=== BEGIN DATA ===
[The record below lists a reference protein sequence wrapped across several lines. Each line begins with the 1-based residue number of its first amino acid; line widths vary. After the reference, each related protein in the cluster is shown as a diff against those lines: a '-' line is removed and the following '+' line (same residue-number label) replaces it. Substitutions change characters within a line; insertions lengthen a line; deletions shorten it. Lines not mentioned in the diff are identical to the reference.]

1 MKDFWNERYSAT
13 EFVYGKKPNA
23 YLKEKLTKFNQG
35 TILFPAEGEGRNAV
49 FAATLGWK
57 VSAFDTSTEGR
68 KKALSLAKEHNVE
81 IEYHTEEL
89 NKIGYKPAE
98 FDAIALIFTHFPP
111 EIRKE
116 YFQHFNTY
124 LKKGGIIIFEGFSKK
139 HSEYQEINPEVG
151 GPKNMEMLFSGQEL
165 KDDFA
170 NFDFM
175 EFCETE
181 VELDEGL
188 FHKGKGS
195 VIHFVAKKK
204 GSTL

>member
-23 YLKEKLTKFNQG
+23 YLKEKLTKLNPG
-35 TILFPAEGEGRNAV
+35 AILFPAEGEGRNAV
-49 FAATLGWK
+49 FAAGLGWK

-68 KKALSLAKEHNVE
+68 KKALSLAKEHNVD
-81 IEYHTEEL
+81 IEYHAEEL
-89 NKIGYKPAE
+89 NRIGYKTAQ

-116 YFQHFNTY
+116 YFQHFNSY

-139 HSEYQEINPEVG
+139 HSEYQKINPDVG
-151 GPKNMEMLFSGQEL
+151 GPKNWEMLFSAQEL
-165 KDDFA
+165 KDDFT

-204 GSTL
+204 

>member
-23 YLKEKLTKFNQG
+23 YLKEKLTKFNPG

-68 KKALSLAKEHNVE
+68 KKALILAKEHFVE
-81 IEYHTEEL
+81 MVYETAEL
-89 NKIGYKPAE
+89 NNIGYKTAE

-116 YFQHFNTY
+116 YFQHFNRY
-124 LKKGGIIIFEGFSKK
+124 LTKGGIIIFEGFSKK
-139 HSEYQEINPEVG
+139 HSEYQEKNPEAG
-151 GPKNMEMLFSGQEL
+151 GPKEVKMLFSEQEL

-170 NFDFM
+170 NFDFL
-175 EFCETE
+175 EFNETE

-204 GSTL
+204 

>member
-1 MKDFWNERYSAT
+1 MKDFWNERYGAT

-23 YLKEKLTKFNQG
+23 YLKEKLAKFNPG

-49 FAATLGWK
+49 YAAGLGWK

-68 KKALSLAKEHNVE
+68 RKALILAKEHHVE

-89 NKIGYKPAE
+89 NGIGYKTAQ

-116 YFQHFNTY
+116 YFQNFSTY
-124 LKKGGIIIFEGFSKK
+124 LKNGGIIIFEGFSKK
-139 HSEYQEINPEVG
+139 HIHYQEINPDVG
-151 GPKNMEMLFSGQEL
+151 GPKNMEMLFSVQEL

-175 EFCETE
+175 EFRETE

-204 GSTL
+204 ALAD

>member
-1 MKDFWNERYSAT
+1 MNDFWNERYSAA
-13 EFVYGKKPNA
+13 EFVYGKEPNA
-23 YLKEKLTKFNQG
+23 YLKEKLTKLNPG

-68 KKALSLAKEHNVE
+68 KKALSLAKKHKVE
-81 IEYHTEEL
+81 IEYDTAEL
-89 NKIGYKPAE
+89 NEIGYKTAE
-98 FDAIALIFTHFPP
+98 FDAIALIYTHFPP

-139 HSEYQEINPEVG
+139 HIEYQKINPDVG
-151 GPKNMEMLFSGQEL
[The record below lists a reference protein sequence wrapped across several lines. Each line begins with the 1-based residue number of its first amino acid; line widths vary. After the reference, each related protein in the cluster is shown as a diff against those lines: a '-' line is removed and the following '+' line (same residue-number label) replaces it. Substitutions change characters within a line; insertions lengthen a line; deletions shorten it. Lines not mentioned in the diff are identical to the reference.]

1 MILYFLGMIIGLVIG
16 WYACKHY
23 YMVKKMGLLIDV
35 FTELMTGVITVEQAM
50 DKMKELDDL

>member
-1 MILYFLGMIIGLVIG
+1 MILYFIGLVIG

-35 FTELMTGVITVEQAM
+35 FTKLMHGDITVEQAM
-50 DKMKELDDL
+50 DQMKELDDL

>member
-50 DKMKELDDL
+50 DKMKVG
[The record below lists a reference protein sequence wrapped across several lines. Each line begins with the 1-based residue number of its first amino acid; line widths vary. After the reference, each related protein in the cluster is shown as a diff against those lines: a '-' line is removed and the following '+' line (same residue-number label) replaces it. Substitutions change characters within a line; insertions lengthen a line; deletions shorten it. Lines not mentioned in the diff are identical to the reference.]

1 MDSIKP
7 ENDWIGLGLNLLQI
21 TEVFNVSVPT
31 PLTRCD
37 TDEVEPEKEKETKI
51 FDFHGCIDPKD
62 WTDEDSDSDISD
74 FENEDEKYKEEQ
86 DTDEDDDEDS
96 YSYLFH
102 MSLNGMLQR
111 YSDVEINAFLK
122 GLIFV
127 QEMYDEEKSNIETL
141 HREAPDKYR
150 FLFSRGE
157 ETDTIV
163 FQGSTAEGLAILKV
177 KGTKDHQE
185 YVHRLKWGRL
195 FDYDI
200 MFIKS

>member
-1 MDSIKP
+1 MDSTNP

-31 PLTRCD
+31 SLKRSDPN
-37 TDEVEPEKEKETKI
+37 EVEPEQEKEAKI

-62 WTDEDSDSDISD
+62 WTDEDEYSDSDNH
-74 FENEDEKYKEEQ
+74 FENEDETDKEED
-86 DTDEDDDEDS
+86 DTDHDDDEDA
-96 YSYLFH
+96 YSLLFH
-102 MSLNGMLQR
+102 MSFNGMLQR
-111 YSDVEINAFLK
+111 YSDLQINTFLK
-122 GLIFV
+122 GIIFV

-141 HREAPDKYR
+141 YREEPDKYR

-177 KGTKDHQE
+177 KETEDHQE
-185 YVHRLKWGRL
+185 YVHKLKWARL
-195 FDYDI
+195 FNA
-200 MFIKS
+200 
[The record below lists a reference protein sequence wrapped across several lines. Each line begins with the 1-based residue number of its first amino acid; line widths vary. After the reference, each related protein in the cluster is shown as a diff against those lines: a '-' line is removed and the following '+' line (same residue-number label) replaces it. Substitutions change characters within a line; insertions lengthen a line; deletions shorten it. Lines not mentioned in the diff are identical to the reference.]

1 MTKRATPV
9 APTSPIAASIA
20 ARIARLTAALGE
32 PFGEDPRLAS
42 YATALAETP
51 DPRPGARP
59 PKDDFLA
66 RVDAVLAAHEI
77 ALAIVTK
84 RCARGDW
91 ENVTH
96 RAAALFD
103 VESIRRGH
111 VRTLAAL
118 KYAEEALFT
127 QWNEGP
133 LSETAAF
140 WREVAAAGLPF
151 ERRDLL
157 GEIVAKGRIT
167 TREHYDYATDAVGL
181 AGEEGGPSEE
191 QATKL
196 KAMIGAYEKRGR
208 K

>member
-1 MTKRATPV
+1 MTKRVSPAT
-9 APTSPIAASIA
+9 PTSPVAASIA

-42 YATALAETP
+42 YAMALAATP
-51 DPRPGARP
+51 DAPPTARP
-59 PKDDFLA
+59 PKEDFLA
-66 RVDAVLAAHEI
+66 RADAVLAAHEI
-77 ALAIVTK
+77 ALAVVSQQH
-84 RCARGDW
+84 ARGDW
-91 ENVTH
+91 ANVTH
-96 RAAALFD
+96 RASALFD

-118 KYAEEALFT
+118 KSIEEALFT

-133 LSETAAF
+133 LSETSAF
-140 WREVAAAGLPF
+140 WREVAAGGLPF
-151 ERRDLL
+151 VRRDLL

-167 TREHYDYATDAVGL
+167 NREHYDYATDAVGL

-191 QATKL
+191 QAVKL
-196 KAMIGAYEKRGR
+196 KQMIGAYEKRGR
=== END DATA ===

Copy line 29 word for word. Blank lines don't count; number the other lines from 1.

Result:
-49 FAATLGWK